QB Morelli: No Regrets

PSU junior passer stands by his criticism of his high school coach but, following a tough season, now wants to focus on the Outback Bowl. He need only look at his Volunteer counterpart to see an example of a player who rebounded from a difficult campaign. Click the video link midway through this story to see part of Morelli's Q&A session.

TAMPA, Fla. — Penn State quarterback Anthony Morelli knows the kind of pressure that comes with his job. It's an all-encompassing pressure, the kind that can invade every part of your life if you let it, the kind that can skyrocket when you try to defuse it.

During his first season as a starter, the junior struggled at times, and Penn State's offense struggled with him, amassing just 36 total points in losses to Michigan, Ohio State and Wisconsin. Morelli came under fire for his play — he completed 53.7 percent of his passes for 2,227 yards — and the pressure only intensified in December after he contended that perceptions of his talent have been shaped largely by his former high school coach.

Pressure of that sort might seem impossible to ignore. But Morelli appears to be trying. He may even be succeeding.

Speaking Friday before the Outback Bowl's DeBartolo Team Luncheon in downtown Tampa, Morelli shrugged off the criticism and refused to back away from any of his previous comments.

“It's over now. I'm moving on,” he said. “No matter what I say, people are going to criticize. It doesn't bother me.

“I don't read the papers. It's not going to do anything good for me,” he continued. “No good is ever going to come out of watching the news channel or reading the newspapers. I just focus on my opponent each and every week.”

At Penn State's Outback Bowl media day Dec. 14, Morelli blamed Penn Hills High coach Neil Gordon for saddling him with a reputation as a slow learner. Morelli said Gordon hindered his recruitment by spreading stories that he could not read defenses.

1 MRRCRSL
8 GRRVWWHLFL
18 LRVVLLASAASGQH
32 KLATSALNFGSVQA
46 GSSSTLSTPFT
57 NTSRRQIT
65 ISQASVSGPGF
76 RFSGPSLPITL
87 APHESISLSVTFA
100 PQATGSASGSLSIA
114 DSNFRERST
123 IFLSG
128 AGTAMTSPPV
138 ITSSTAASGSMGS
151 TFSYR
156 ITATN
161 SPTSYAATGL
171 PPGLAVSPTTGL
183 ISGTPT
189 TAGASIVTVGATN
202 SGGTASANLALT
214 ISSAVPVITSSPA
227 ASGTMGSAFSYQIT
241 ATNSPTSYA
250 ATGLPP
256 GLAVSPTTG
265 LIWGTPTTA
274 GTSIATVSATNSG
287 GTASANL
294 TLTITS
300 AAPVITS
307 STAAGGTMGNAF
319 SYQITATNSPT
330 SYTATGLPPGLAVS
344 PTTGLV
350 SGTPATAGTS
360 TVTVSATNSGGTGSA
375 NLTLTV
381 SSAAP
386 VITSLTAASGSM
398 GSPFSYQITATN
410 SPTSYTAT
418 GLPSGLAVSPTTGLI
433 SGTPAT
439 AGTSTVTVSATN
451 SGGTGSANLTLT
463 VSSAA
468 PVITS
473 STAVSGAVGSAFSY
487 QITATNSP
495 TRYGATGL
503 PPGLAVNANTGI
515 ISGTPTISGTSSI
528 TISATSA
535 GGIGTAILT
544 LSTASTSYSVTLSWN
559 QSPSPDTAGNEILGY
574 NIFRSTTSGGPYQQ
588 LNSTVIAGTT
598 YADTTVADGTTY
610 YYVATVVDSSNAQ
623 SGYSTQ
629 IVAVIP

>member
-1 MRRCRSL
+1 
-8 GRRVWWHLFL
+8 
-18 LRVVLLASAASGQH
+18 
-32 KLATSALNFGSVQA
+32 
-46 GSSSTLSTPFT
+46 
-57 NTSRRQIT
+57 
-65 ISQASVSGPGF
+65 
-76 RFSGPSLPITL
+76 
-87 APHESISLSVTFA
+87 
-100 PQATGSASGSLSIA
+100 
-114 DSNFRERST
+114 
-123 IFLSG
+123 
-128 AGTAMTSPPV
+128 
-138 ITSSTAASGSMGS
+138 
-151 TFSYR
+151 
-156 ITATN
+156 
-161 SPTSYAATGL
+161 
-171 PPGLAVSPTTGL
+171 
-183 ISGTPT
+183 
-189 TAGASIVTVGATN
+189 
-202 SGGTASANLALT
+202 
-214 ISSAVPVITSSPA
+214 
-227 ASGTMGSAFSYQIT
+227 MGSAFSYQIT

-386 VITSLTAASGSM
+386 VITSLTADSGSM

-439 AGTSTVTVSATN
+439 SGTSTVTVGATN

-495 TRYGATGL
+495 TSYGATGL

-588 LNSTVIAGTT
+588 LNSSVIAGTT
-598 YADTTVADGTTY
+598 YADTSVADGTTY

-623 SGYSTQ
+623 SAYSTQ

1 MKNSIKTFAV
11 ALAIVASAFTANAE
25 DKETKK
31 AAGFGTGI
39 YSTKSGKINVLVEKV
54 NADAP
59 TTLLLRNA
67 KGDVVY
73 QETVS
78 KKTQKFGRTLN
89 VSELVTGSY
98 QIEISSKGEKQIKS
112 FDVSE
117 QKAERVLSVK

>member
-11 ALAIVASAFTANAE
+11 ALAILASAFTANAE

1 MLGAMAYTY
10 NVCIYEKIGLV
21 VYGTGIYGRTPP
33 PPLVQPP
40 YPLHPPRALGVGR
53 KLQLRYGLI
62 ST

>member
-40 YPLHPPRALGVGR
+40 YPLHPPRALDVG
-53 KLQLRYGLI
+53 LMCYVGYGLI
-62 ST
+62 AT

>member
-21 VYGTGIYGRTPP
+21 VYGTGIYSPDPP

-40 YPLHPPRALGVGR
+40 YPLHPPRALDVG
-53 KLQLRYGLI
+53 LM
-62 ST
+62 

On Friday, Morelli said he didn't regret making his comments, about which Gordon has declined to comment.

“That's over and done with now,” the quarterback said. “I just wanted to let people know where [the criticism] all started. I'm just focused on this game.”

Public criticism is one of the occupational hazards of playing quarterback at a big-time school. Morelli's Outback Bowl counterpart, Erik Ainge, had problems as a sophomore. After shining as a freshman in 2004, he played erratically last year and was forced to split time at the position with Rick Clausen. The Volunteers went 5-6, their first losing season since 1988. Tennessee fans didn't take it well.

“There's a lot of pressure,” Ainge conceded. “But it's still a game. You're still out there with your best friends running around, throwing the ball, scoring touchdowns. It's a business, but it's still a lot of fun. Pressure is feeding your family or trying to get a job after you've been fired and you know you've got to pay the bills. I think that's pressure. We're just out here having fun.”

Ainge returned to form during the 2006 regular season, averaging 247 passing yards a game with 19 touchdown passes and eight interceptions. Having completed a school-record 66.9 percent of his passes, he heads into the Vols' Outback Bowl showdown against Penn State looking as though he's on track for an NFL career.

Morelli has one more game this season in which to rebut some of the skepticism. He said he's been happy with the performance of the offense in practice, noting that “there's not much more we could ask for than to have all this practice time to prepare for a big game like this.”

Penn State's defensive players said they have noticed his improvement.

“He looks like he's gaining confidence and maturing as a quarterback and feeling comfortable,” linebacker Dan Connor said. “He's starting to make a place for himself. At this point, he's going to take off, because he's got the skills to be a prime-time quarterback.”


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